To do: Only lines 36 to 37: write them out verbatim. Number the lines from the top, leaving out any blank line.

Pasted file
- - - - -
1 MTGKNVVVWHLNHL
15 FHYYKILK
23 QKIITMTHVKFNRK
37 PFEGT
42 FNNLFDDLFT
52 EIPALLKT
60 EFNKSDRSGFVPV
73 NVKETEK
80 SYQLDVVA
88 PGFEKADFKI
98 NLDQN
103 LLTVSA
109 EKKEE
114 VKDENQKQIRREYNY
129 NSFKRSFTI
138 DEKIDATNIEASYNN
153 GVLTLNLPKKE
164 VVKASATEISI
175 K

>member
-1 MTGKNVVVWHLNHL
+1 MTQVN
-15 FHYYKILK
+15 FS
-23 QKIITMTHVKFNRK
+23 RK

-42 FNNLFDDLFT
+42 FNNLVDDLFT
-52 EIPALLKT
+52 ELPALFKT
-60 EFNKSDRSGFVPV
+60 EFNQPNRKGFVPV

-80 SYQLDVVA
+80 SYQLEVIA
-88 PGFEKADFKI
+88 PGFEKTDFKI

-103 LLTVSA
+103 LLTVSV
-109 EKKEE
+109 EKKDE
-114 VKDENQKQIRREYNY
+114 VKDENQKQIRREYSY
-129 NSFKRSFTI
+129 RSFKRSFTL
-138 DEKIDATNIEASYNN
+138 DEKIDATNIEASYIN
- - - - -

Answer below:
+88 PGFEKTDFKI

-103 LLTVSA